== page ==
Definition of fado in US English:


nounPlural fados

  • 1A type of popular Portuguese song, usually with a melancholy theme and accompanied by mandolins or guitars.

    • ‘We have heard fado, the Portuguese soul music, compared with football, on the grounds that it contains both excitement and sadness - although you could say the same about, say, DIY and be not much the wiser.’
    • ‘A third of the melodies on Nas Mãos do Fado are drawn from the body of over 200 traditional fados which artists such as Katia regularly update by combining them with the words of Portuguese poets.’
    • ‘Stand outside one for long enough, and you'll hear the proprietor break into a fado, the equivalent of an Irish folk song.’
    • ‘In case you don't know what that means, fado is to Portugal what flamenco is to Spain - the musical expression of a nation's soul - and is sometimes dubbed ‘the blues of Portugal’.’
    • ‘The fado is a melancholy type of song from Portugal.’
    • ‘On this CD, Lafertin may lead a Grappelli-Reinhardt style band, but the music ranges from Brazilian sambas to Portuguese fados.’
    • ‘As they quickly let you know, they eat bread, not chapattis; drink in tavernas, not tea shops; many of them were Roman Catholic, not Hindu; and their musicians played guitars and sang fados.’
    • ‘At one point, Amalia states that the Portuguese invented fado as a way to express their eternal sorrow.’
    1. 1.1 The music for a fado.
      • ‘Performers of fado (which, roughly translated, means ‘fate’) are known as fadistas.’
      • ‘They often have fairly anonymous facades but are the haunt of local Portuguese and are closer to the true popular spirit of fado.’
      • ‘Her mother cooked in a restaurant in Alfama where fado was sung and like many other fado-singers she grew up with it.’
      • ‘Portuguese artist Ana Sofia Varela is only 25 but is already one of the hottest stars of fado.’
      • ‘The quote comes from a lecture in which he tackles the saudade, or deep longing, that infuses fado with its bitter sweetness.’
      • ‘Exploring fado, the Portuguese folk-music style that has won her fans worldwide, the singer gives over an hour and half to her appreciative audience on this exotic and highly enjoyable release.’
      • ‘‘I also like Afro-Cuban rhythms, and I just discovered the Portuguese fado,’ she said.’
      • ‘She sings fado classics, original tunes, and experiments with flamenco influences, blending it all in a fresh approach that pushes fado further, without breaking its conventions.’
      • ‘She doesn't so much break down the boundaries of fado as stretch and shape them into a new and enchanting hybrid that remains essentially true to the roots of the genre.’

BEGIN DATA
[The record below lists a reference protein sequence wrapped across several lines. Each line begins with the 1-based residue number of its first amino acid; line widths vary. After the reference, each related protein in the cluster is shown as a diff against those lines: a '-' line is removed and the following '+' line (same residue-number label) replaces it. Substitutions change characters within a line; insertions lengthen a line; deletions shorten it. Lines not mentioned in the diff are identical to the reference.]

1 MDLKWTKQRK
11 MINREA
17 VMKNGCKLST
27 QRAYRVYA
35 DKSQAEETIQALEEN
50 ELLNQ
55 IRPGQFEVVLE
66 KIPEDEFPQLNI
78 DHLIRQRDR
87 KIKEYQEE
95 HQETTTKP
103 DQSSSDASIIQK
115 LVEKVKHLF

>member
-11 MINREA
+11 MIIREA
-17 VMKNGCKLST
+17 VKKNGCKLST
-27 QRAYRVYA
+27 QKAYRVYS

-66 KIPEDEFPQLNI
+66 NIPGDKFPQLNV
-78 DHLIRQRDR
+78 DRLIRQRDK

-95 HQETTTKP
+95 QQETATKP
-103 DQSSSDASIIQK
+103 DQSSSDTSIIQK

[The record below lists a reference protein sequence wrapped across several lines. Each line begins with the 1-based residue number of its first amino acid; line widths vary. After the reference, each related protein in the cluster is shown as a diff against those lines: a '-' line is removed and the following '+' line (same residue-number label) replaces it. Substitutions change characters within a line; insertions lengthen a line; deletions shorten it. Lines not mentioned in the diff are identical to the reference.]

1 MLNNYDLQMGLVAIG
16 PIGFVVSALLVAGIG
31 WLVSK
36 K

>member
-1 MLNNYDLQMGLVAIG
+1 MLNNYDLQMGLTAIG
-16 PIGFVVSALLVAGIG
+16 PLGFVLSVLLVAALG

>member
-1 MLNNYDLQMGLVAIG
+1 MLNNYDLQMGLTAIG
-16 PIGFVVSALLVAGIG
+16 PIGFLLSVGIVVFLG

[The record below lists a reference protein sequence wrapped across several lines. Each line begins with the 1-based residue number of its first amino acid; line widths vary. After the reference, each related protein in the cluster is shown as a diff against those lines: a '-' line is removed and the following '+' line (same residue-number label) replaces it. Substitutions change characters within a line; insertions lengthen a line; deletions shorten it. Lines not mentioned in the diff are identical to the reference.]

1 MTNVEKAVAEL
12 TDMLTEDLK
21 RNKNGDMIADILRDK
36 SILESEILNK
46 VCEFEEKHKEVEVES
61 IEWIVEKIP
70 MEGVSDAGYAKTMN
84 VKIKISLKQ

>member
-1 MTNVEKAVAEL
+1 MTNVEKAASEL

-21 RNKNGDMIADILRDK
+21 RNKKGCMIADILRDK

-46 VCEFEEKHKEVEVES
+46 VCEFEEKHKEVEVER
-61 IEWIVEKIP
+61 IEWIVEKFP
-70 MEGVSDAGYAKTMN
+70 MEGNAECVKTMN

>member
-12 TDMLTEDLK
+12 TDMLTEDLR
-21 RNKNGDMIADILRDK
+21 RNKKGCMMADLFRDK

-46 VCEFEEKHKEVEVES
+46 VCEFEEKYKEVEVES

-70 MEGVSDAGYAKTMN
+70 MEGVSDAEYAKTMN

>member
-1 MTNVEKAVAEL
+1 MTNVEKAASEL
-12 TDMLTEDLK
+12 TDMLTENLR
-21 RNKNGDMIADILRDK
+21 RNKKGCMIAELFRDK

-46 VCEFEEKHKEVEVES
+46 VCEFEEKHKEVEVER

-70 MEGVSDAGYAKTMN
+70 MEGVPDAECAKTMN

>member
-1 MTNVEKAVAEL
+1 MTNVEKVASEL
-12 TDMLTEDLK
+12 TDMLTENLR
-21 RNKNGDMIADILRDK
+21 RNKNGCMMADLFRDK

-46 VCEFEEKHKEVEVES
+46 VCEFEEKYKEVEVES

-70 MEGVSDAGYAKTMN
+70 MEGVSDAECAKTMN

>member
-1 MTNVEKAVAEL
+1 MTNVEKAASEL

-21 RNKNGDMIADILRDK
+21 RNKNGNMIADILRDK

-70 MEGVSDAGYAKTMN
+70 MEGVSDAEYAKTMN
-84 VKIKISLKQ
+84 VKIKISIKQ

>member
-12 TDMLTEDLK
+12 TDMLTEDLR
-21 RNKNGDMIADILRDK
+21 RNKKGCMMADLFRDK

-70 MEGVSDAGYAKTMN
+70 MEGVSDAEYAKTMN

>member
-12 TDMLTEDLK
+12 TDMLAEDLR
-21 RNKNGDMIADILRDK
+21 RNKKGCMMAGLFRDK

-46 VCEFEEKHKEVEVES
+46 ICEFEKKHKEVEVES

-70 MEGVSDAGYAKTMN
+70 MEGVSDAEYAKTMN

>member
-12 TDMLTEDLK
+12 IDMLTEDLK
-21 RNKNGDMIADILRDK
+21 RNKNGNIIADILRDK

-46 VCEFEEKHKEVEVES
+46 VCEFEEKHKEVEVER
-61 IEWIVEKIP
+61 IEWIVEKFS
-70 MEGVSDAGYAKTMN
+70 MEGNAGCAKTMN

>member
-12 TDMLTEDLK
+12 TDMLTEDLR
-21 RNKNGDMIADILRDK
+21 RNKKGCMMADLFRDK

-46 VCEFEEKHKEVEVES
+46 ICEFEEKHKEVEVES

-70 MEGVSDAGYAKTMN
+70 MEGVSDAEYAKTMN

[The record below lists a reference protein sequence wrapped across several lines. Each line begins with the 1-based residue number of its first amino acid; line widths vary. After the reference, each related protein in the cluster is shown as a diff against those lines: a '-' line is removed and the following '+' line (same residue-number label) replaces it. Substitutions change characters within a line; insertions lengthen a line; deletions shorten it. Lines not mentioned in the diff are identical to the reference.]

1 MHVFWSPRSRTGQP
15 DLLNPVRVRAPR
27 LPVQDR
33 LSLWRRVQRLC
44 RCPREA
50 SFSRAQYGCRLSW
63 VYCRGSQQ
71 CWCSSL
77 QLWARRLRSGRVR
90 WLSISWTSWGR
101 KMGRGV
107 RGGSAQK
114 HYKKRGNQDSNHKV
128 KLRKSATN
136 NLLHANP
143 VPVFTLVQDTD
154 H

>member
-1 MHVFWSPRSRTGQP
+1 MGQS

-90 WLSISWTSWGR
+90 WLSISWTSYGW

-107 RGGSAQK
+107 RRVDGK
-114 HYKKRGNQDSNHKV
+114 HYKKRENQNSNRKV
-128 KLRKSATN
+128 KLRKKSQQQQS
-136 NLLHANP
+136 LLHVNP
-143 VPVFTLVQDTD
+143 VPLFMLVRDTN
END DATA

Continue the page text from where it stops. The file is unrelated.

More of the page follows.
• ‘I'm going to come and sing/wail some fado into each and every house member's ear until they like it, or say that they understand why the Portuguese love it so.’
      • ‘You can hear everything from traditional folk, Portuguese fado, jazz, industrial noise and classical through to what they describe as ‘electronic oddities’.’
      • ‘Although Transparente was recorded in Brazil, its 14 gem-like songs remain true to the deepest traditions of fado, the breathtakingly lyrical and melancholic music of Portugal.’
      • ‘The Casa da Musica will be opened in the coming week with jazz and fado, Brendel and Lou Reed.’
      • ‘Nostalgia for the past and for the homeland is represented in the sentiments of Sebastianismo and saudade and in the lyrics of the fado.’
      • ‘Record companies are far more interested in fado than they were in the past, but comparisons with Mariza are now inevitable, especially if you happen to be called Misia.’
      • ‘Nelly Furtado's second album employs a variety of styles, including hip-hop, fado, pop, R&B, dance and Latin music.’
      • ‘Scolari, though, is determined to delay for as long as possible the fado, a blues lament that wafts out from the bars and restaurants of old Lisbon.’
      • ‘While fado purists often maintain that you can only do fado with Portuguese guitar, Spanish guitar and bass, there's a long tradition of major stars like Amália Rodrigues and Carlos do Carmo flouting this convention with aplomb.’
      • ‘Although best known for fado, Amalia liked to experiment with other kinds of music, including jazz and salsa, and continued performing after her 70th birthday.’
      • ‘Experiencing fado, a musical genre unique to Portugal, is a sure way to immerse in culture.’


Portuguese, literally ‘fate’.